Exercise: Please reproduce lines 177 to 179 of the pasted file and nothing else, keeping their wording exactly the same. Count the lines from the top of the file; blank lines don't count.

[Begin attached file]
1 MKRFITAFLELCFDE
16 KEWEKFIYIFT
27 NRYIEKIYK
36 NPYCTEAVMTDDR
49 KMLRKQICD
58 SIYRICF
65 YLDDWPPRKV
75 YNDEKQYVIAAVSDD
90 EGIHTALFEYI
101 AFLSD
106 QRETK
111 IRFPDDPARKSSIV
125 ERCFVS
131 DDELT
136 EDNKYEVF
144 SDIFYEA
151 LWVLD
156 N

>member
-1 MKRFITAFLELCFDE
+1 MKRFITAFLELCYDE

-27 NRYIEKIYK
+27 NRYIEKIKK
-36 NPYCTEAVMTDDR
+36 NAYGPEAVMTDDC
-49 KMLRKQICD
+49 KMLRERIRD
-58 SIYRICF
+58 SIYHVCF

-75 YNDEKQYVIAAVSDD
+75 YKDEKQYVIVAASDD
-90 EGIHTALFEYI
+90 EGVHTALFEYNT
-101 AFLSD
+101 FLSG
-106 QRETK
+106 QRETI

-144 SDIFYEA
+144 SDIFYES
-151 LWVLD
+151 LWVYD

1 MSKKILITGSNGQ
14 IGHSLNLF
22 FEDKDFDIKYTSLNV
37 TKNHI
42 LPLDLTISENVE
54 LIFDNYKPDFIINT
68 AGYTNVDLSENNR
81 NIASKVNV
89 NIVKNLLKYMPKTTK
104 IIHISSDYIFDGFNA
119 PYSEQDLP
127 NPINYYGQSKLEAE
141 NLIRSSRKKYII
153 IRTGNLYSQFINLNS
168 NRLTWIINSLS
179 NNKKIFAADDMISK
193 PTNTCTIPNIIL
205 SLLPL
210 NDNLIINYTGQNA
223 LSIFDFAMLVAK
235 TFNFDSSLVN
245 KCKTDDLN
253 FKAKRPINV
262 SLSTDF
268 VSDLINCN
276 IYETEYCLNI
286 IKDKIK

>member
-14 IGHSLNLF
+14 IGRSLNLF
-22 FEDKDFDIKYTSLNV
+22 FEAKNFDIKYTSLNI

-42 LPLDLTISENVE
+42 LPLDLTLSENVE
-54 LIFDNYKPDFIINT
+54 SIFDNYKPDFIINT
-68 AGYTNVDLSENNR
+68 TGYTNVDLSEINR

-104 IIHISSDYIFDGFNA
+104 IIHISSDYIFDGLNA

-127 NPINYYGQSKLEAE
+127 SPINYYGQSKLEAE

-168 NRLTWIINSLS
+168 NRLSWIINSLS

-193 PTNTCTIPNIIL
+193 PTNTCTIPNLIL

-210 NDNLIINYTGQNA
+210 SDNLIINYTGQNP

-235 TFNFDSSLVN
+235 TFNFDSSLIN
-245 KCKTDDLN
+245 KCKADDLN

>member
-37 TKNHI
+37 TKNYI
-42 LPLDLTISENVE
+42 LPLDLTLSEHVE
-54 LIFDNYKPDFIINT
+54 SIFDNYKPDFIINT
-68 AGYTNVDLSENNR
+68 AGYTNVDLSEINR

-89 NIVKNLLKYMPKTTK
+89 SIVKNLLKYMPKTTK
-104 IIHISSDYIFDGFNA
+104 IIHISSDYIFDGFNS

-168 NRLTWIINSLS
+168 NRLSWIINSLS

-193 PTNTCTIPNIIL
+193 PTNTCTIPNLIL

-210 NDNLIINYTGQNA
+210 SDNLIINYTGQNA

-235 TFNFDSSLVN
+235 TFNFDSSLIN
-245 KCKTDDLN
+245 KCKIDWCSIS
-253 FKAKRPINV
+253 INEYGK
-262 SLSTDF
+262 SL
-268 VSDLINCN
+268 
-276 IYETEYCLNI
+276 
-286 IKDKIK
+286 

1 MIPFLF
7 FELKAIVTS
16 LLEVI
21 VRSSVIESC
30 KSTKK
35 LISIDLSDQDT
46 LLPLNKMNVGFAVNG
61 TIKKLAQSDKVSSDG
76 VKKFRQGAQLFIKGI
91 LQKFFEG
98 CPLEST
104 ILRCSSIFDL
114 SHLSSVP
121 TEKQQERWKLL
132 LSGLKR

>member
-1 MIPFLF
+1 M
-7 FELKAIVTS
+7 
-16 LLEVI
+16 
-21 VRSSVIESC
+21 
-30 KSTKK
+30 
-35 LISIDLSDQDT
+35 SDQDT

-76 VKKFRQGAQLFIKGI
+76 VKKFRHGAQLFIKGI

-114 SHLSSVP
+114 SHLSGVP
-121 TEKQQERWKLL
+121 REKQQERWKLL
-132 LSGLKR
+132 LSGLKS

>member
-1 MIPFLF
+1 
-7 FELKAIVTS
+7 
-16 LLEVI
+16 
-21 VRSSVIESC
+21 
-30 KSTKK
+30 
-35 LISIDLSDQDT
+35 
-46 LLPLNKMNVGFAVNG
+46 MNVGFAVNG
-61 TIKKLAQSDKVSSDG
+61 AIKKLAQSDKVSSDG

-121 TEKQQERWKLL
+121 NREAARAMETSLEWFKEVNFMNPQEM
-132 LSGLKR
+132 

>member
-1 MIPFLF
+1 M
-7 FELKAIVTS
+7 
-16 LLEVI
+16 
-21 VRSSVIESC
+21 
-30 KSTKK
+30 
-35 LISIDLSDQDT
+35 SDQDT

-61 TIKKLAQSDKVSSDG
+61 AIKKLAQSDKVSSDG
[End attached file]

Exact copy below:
+46 MNVGFAVNG
-61 TIKKLAQSDKVSSDG
+61 AIKKLAQSDKVSSDG